cognition


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cog·ni·tion

 (kŏg-nĭsh′ən)
n.
1. The mental process of knowing, including aspects such as awareness, perception, reasoning, and judgment.
2. That which comes to be known, as through perception, reasoning, or intuition; knowledge.

[Middle English cognicioun, from Latin cognitiō, cognitiōn-, from cognitus, past participle of cognōscere, to learn : co-, intensive pref.; see co- + gnōscere, to know; see gnō- in Indo-European roots.]

cog·ni′tion·al adj.
American Heritage® Dictionary of the English Language, Fifth Edition. Copyright © 2016 by Houghton Mifflin Harcourt Publishing Company. Published by Houghton Mifflin Harcourt Publishing Company. All rights reserved.

cognition

(kɒɡˈnɪʃən)
n
1. (Psychology) the mental act or process by which knowledge is acquired, including perception, intuition, and reasoning
2. the knowledge that results from such an act or process
[C15: from Latin cognitiō, from cognōscere from co- (intensive) + nōscere to learn; see know]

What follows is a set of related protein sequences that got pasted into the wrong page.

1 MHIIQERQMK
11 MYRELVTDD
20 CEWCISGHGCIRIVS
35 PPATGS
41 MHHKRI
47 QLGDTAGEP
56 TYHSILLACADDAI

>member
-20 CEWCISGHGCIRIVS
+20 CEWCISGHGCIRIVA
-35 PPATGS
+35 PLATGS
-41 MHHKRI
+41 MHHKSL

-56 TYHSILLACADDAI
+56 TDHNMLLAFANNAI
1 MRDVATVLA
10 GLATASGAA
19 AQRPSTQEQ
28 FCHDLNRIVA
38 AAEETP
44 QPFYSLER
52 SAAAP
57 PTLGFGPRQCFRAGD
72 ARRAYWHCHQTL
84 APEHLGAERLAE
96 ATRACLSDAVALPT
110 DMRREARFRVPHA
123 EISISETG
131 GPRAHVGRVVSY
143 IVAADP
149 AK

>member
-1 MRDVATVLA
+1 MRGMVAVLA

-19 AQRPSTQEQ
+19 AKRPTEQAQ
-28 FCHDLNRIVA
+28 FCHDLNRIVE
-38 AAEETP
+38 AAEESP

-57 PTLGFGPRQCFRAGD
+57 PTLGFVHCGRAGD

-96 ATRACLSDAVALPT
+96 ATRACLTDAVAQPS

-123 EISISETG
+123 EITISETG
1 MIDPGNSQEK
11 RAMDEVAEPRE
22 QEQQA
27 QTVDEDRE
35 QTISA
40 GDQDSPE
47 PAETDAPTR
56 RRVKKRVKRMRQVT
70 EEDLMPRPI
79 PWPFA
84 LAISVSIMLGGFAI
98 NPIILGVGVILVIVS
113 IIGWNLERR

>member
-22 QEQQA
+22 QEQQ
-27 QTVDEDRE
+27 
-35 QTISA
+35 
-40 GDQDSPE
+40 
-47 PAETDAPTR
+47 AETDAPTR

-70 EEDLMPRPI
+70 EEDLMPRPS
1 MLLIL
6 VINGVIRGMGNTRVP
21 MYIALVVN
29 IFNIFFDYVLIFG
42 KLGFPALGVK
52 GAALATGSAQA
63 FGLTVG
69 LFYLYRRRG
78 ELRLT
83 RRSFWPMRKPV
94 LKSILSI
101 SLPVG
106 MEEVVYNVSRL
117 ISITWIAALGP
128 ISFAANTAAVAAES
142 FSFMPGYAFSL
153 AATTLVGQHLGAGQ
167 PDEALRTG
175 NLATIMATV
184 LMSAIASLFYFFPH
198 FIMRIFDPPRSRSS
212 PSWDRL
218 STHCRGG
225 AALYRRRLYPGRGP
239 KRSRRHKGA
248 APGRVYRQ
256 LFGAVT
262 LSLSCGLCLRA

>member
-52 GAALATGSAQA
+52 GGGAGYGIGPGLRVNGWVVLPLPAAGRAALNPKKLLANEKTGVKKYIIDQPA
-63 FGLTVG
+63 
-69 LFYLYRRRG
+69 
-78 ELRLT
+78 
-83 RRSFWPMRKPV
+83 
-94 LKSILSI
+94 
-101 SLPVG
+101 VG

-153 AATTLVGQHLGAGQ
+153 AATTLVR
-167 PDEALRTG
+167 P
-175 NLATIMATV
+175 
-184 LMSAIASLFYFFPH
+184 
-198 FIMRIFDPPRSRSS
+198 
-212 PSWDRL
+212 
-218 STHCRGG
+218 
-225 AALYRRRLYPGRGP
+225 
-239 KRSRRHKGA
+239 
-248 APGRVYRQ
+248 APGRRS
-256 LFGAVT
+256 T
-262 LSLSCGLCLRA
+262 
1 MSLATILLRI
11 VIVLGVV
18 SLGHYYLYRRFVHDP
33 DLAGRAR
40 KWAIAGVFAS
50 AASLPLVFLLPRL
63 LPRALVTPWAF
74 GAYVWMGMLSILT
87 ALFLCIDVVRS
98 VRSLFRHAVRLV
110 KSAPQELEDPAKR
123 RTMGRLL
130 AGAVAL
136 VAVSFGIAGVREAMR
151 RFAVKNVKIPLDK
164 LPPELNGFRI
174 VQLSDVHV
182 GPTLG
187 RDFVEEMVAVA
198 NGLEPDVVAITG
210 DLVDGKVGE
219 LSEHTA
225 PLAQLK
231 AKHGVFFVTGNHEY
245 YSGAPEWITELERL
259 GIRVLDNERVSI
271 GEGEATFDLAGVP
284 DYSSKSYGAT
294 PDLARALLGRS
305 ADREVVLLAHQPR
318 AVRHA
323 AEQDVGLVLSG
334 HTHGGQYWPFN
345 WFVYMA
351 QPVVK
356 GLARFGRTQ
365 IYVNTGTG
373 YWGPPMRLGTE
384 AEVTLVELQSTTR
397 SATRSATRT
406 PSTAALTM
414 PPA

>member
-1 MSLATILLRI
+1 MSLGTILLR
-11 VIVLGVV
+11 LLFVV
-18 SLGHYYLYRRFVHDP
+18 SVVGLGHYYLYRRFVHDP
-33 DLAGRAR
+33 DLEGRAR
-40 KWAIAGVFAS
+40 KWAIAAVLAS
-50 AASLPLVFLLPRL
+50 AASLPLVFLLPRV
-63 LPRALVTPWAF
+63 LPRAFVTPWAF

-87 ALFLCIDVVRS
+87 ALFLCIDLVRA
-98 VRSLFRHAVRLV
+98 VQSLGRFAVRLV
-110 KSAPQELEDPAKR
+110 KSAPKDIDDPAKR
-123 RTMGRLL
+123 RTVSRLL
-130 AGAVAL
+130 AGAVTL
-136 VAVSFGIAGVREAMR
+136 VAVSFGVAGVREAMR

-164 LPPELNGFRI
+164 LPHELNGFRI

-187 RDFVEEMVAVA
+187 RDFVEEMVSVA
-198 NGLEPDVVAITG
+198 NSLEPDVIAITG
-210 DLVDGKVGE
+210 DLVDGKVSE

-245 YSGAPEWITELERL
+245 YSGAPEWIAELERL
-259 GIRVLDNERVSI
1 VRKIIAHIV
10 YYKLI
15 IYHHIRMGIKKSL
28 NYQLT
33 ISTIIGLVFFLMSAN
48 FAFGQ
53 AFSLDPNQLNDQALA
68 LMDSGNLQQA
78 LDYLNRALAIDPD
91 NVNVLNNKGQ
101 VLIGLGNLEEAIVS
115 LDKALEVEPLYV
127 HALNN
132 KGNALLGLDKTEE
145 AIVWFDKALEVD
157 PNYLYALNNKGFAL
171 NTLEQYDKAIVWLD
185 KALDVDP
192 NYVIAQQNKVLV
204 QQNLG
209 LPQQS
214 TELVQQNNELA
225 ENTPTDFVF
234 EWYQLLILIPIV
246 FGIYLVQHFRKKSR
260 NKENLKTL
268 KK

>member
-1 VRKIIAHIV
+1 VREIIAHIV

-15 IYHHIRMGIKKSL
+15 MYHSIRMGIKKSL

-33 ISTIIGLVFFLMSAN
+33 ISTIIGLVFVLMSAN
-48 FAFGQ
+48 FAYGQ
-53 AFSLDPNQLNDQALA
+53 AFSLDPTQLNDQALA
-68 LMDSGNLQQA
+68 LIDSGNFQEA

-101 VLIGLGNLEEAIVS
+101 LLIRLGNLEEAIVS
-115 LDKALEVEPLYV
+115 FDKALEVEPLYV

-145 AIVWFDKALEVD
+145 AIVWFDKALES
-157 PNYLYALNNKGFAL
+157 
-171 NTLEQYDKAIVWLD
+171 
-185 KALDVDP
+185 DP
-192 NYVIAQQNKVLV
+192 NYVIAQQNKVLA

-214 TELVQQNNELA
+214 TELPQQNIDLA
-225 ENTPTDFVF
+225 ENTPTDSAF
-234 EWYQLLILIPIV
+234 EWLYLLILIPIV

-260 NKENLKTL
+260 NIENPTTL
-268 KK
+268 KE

cogˈnitional adj
Collins English Dictionary – Complete and Unabridged, 12th Edition 2014 © HarperCollins Publishers 1991, 1994, 1998, 2000, 2003, 2006, 2007, 2009, 2011, 2014

cog•ni•tion

(kɒgˈnɪʃ ən)

n.
1. the act or process of knowing; perception.
2. something known or perceived.
[1375–1425; late Middle English < Latin cognitiō <cogni-, variant s. of cognōscere to get to know (co- co- + (g)nōscere to get to know) + -tiō -tion]
cog•ni′tion•al, adj.
Random House Kernerman Webster's College Dictionary, © 2010 K Dictionaries Ltd. Copyright 2005, 1997, 1991 by Random House, Inc. All rights reserved.
ThesaurusAntonymsRelated WordsSynonymsLegend:
Noun1.cognition - the psychological result of perception and learning and reasoningcognition - the psychological result of perception and learning and reasoning
psychological feature - a feature of the mental life of a living organism
mind, psyche, nous, brain, head - that which is responsible for one's thoughts and feelings; the seat of the faculty of reason; "his mind wandered"; "I couldn't get his words out of my head"
place - an abstract mental location; "he has a special place in my thoughts"; "a place in my heart"; "a political system with no place for the less prominent groups"
general knowledge, public knowledge - knowledge that is available to anyone
episteme - the body of ideas that determine the knowledge that is intellectually certain at any particular time